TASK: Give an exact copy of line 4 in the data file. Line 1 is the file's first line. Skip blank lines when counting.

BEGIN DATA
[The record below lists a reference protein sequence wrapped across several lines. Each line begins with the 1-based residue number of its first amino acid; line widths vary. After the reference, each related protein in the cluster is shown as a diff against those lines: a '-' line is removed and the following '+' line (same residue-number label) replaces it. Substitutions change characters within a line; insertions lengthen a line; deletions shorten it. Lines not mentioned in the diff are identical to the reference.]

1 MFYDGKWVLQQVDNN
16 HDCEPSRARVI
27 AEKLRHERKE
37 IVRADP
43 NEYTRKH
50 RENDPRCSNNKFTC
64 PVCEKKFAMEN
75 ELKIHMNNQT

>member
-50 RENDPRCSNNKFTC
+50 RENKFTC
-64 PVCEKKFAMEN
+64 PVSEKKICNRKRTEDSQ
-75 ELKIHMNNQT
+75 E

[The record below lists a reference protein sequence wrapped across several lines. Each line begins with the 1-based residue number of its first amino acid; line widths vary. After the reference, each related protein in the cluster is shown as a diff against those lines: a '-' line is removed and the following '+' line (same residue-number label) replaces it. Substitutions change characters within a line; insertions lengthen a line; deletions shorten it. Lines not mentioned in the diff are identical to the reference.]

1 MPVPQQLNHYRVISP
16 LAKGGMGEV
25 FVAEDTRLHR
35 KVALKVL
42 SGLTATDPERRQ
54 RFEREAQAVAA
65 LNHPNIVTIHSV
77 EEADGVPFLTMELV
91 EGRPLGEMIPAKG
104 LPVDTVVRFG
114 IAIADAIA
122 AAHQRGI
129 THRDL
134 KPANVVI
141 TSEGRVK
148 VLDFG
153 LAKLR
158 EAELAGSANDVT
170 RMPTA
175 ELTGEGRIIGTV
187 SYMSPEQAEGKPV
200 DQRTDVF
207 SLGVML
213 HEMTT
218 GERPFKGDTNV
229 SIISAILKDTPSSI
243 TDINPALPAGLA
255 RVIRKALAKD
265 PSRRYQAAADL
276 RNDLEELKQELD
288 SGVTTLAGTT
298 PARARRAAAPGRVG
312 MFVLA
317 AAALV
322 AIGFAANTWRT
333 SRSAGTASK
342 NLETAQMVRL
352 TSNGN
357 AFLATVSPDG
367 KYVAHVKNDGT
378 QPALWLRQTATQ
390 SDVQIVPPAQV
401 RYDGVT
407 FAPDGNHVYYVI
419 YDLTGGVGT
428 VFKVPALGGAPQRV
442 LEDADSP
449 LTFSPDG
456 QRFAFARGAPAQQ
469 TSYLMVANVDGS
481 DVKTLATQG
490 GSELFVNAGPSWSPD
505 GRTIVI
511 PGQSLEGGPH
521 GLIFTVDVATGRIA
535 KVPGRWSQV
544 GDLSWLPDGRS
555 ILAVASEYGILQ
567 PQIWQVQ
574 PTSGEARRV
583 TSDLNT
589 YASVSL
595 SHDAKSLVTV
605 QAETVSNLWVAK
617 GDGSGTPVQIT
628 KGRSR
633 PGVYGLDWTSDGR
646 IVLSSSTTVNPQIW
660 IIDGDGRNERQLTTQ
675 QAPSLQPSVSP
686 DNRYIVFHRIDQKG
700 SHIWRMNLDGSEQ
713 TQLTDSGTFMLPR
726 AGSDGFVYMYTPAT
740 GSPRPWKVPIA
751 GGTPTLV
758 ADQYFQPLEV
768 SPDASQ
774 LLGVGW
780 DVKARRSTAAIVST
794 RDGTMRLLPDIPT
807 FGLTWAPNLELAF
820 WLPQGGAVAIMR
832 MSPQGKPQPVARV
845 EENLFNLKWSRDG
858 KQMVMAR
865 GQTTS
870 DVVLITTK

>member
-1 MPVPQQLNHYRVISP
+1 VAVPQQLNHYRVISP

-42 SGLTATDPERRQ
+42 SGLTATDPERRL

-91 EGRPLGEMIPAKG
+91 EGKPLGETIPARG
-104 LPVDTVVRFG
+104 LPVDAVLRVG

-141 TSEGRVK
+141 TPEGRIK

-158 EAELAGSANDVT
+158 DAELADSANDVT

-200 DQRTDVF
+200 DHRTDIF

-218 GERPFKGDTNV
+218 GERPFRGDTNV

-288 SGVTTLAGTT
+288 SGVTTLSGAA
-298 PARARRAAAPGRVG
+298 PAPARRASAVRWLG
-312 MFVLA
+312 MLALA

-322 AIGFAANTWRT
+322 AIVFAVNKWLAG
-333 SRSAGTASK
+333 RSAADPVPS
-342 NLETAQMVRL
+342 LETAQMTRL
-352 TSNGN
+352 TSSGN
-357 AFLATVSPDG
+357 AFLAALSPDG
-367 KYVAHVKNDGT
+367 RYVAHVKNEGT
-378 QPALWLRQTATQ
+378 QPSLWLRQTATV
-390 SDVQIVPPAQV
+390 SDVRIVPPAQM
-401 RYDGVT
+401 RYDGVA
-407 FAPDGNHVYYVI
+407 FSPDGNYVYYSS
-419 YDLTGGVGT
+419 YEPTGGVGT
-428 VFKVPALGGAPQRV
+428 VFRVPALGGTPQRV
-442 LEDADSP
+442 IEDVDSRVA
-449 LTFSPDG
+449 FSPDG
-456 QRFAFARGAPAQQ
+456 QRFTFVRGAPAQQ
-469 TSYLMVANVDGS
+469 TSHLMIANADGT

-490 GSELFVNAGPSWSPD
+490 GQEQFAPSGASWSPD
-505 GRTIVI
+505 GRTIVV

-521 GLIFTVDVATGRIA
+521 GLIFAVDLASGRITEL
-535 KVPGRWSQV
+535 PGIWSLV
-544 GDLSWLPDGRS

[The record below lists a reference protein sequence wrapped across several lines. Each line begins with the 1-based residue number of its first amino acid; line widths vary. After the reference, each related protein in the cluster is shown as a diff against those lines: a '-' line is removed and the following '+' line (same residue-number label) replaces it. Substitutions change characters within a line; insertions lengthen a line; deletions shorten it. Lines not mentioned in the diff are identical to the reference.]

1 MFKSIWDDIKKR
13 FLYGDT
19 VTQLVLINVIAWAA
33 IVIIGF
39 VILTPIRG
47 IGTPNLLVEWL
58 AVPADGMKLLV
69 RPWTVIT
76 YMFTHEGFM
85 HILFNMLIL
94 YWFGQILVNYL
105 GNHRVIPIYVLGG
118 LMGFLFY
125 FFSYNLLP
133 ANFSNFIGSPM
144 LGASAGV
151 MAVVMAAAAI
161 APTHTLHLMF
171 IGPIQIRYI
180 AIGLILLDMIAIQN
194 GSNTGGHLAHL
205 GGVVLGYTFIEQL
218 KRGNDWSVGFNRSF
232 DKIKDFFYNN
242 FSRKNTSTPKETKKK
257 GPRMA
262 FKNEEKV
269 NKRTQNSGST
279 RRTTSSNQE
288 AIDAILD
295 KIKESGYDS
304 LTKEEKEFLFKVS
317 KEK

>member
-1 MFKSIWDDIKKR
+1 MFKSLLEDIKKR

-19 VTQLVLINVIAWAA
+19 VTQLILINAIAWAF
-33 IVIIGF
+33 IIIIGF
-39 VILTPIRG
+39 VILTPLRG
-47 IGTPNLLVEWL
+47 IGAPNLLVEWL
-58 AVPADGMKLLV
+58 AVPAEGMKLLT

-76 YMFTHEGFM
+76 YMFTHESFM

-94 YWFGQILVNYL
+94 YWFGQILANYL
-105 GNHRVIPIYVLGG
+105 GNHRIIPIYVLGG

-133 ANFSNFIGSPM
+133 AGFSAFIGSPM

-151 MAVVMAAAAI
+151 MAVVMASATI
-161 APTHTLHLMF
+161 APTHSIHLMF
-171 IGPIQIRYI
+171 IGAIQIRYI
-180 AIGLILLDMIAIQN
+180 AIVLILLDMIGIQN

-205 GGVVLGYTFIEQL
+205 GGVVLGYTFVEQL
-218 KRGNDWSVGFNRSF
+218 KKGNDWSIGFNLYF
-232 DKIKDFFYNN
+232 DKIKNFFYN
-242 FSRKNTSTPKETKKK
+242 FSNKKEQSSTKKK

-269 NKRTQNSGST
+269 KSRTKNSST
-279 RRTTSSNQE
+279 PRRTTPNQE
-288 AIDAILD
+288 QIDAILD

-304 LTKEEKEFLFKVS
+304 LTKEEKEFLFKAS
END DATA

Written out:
27 AEKLRHERKE